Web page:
The Newtown Pentacle

Altissima quaeque flumina minimo sono labi

Posts Tagged ‘Construction

thermal valence

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It’s National Vanilla Pudding Day.

– photo by Mitch Waxman

One had a just few available minutes last week for perambulation, which I decided to spend wandering around Astoria. It has been a rather busy period for me, with lots and lots of events which saw me either standing in front of cameras instead of behind them (where I belong), or in meetings discussing sobering issues related to either Newtown Creek or the increasingly dire transit situation here in Western Queens. Looming infrastructure crisis notwithstanding, the interests of the real estate industry continue to dominate discourse hereabouts, as you may discern from the shot above.

This is the scene as witnessed across the street from Hallets Cove, where Astoria itself was created – in the dim colonial era past – and where a new series of residential towers will soon rise, thanks to the provocation of a group of politically relevant Manhattan based investors who have decided to tie napkins around their necks and feast at the trough. This is somehow apropo, as the name of “Astoria” was conceived in an vainglorious attempt to garner the favor and investment of Mr. John Jacob Astor – who was himself an 18th century real estate tycoon. Some things never change.

– photo by Mitch Waxman

Dead things abound in the Newtown Pentacle, skeletonized and worm infested. Metaphorical totems of the community members who can afford housing hereabouts whom are being displaced in the name of creating affordable housing, that’s my high brow and faux intellectual comment on these omnipresent corpses. Of course, who needs to listen to some shmuck with a camera’s opinions about a dead pigeon when there’s money to be made.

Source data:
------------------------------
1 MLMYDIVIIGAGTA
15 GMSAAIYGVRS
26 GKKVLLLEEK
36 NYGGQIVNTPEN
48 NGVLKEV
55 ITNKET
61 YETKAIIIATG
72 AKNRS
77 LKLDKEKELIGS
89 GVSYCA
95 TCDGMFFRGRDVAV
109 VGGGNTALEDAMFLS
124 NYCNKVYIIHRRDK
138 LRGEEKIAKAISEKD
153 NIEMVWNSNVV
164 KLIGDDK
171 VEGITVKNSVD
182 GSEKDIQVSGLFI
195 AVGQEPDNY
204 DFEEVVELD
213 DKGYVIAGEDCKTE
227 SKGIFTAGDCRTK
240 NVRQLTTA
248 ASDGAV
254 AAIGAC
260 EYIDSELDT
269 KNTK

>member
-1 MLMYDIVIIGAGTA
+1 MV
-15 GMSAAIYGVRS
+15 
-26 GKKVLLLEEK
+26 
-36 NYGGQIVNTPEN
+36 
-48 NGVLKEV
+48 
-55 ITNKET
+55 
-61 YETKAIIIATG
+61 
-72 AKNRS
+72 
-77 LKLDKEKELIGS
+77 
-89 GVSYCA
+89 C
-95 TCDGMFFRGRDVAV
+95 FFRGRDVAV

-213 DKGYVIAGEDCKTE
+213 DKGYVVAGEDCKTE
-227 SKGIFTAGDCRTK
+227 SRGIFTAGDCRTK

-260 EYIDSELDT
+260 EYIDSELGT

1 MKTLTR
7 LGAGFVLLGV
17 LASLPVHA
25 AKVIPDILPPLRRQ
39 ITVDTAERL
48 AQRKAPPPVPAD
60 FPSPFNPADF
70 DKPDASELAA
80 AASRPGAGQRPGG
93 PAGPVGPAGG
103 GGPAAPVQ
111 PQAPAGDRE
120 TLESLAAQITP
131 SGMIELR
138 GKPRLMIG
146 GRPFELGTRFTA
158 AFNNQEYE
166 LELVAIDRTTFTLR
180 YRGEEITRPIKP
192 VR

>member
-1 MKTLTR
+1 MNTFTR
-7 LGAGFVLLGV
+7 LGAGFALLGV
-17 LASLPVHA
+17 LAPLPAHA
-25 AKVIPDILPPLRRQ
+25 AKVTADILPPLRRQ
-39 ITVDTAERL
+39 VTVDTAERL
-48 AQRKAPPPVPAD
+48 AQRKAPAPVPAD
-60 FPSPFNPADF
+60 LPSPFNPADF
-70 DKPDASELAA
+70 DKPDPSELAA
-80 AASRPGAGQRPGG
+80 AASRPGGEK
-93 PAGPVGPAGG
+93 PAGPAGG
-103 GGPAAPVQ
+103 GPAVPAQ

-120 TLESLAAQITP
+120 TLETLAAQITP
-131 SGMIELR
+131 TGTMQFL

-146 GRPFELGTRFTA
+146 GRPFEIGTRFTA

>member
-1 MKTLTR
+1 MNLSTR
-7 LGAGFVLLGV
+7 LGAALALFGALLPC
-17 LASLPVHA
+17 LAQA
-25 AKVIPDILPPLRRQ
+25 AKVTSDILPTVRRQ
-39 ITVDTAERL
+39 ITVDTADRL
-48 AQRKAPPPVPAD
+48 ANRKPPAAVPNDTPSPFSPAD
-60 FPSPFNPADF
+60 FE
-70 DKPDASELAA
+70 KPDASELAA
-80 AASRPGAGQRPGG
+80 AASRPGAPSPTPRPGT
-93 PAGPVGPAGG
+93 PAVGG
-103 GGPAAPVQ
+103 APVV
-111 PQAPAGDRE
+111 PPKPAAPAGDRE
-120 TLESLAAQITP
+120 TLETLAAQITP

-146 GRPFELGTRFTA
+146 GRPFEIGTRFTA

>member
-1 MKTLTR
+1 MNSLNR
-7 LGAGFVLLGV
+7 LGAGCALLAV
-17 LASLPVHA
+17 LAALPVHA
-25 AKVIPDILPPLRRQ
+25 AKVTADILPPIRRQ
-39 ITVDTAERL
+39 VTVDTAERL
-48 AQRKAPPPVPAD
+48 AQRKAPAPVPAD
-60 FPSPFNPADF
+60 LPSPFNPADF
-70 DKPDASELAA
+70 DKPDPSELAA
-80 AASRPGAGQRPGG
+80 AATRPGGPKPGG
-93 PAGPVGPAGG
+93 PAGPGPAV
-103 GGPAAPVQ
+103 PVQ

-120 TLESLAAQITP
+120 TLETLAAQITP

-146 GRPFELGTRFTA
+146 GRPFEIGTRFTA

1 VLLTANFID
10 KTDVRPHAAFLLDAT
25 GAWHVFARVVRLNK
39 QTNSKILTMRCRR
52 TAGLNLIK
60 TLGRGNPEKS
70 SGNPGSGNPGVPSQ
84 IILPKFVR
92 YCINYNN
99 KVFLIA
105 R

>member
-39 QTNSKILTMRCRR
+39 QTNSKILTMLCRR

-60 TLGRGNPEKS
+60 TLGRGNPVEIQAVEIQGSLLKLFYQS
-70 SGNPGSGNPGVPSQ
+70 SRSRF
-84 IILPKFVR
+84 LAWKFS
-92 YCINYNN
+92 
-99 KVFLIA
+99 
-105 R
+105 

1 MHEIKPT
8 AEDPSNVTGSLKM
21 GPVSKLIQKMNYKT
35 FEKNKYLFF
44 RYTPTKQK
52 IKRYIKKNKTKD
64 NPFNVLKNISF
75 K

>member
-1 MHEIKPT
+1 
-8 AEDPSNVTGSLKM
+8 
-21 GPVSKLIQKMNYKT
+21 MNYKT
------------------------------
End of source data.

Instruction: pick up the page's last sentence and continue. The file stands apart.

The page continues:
The question I always ask the planners, engineers, and developers when they wheel out their grand plans and PowerPoint presentations to Queens, in order to hash off a check box requiring a community presentation is “Where do you live?”. All they know of us, our community, and the local situation is what they know from maps that are spread out on the varnished cabinetry tabletops which are found in the air conditioned offices of lower Manhattan.

– photo by Mitch Waxman

Having worked in advertising for many years, one can tell you that there’s certain lines of “copy” which I’ve dreamt of setting. “Please Do Not Climb on the Goats” is one of those lines, and this bit of hilarious signage was observed at the Socrates Sculpture Garden Park on Vernon Blvd. nearby its intersection with Broadway.


Upcoming Tours and events

Newtown Creek Alliance and Riverkeeper Visioning, June 3rd, 1-4 p.m..

Imagine the future of Newtown Creek with Riverkeeper and NCA at the Kingsland Wildfowers Green Roof (520 Kingsland Avenue in Greenpoint) details here.

Newtown Creek Alliance History lecture with NCA historian Mitch Waxman, June 3rd, 7 p.m.

An hour long lecture and slideshow about Newtown Creek’s incredible history at the gorgeous Kingsland Wildfowers Green Roof (520 Kingsland Avenue in Greenpoint).


“follow” me on Twitter- @newtownpentacle

Written by Mitch Waxman

May 22, 2017 at 11:40 am

shingled sides

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It’s National Chiffon Cake Day, in these United States.

– photo by Mitch Waxman